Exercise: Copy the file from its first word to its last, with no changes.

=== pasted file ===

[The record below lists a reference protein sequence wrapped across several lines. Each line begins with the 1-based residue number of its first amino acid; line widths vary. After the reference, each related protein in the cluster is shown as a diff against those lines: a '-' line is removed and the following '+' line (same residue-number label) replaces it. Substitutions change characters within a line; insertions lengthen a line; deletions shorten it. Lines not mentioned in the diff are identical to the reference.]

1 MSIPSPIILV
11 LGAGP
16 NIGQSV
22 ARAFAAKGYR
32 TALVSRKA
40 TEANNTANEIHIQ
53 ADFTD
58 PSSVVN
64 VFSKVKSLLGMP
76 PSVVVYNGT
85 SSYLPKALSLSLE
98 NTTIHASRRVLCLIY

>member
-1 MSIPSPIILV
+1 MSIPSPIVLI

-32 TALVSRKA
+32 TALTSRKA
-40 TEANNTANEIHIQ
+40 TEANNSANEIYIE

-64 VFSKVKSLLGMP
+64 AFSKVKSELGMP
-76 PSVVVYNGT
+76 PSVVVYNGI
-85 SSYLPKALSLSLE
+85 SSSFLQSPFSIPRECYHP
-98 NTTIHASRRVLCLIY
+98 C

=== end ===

[The record below lists a reference protein sequence wrapped across several lines. Each line begins with the 1-based residue number of its first amino acid; line widths vary. After the reference, each related protein in the cluster is shown as a diff against those lines: a '-' line is removed and the following '+' line (same residue-number label) replaces it. Substitutions change characters within a line; insertions lengthen a line; deletions shorten it. Lines not mentioned in the diff are identical to the reference.]

1 MSIPSPIILV
11 LGAGP
16 NIGQSV
22 ARAFAAKGYR
32 TALVSRKA
40 TEANNTANEIHIQ
53 ADFTD
58 PSSVVN
64 VFSKVKSLLGMP
76 PSVVVYNGT
85 SSYLPKALSLSLE
98 NTTIHASRRVLCLIY

>member
-1 MSIPSPIILV
+1 MSIPSPIVLI

-32 TALVSRKA
+32 TALTSRKA
-40 TEANNTANEIHIQ
+40 TEANNSANEIYIE

-64 VFSKVKSLLGMP
+64 AFSKVKSELGMP
-76 PSVVVYNGT
+76 PSVVVYNGI
-85 SSYLPKALSLSLE
+85 SSSFLQSPFSIPRECYHP
-98 NTTIHASRRVLCLIY
+98 C